An idea and a current Penn email address are all it takes to start a business.
The AppItUP Challenge, a Penn Center for Innovation program, is entering its third year of submissions and is open to faculty, staff and students alike. The process is simple: Any business idea involving a mobile application can be submitted by Oct. 12 to a panel of venture capitalists. The best 10 ideas, the semifinalists, are then presented to developers and venture capitalists, and five finalists are selected. The Center for Innovation then helps these finalists turn their apps into full-fledged businesses.
In 2014, a $15,000 grant was awarded to one finalist, Rescufy — a medical application that sends allergy and other information to emergency responders and emergency contacts. Rescufy is set to become publicly available in the next two weeks.
At the end of the 2014-15 cycle, $50,000 went to DecNut, a medical application which streamlines decision-making in healthcare organizations. The money was an investment from Ben Franklin Technology Partners, a southeastern Pennsylvania venture capital firm. This year, Ben Franklin Technology Partners will double their investment offers, offering $50,000 each to two companies.
Still, all finalists are built into companies — they just need capital. Vifant LLC, another finalist from last year, recently found funding. “We still have a long way to go,” said 2001 Wharton graduate and CEO of Vifant Beth Desouza, but “the app has a tremendous value.”
DeSouza said that the process of getting funding can be difficult, and no development occurs until funding is secured. Those involved in the business are paid no salary, instead receiving equity in the company. Five months after a product presentation in April, Vifant received funding and began development. DeSouza predicts that the app, which allows healthcare providers to identify vision impairment in patients as young as two months old, will be in the process of getting FDA approval in about a year.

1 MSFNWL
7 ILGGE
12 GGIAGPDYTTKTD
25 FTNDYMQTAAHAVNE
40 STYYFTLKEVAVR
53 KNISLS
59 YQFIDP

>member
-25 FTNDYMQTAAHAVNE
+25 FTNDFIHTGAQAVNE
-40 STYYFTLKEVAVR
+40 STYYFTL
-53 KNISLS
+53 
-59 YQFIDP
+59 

Most finalists so far have been medical application ideas, but Karina Sotnik, who developed the AppItUP challenge, says that this year there will be a “more diverse group.” This is in large part due to venture capital groups new to the challenge this year, with different focuses.
While Sotnik said that she’d like to see more “consumer-facing products,” she added that she was disappointed by how many ideas are lacking in real “social impact.” Many of these underwhelming “dating or drinking apps,” Sotnik notes, come from Wharton. Wharton’s 166 submissions accounted for more than a third of last year’s 427 total, but only one semifinalist and no finalist ideas came from Wharton.
Regardless of school or position at Penn, however, Sotnik is looking for the next great business idea. “We’re not interested in building apps,” she said. “We’re interested in building businesses.”
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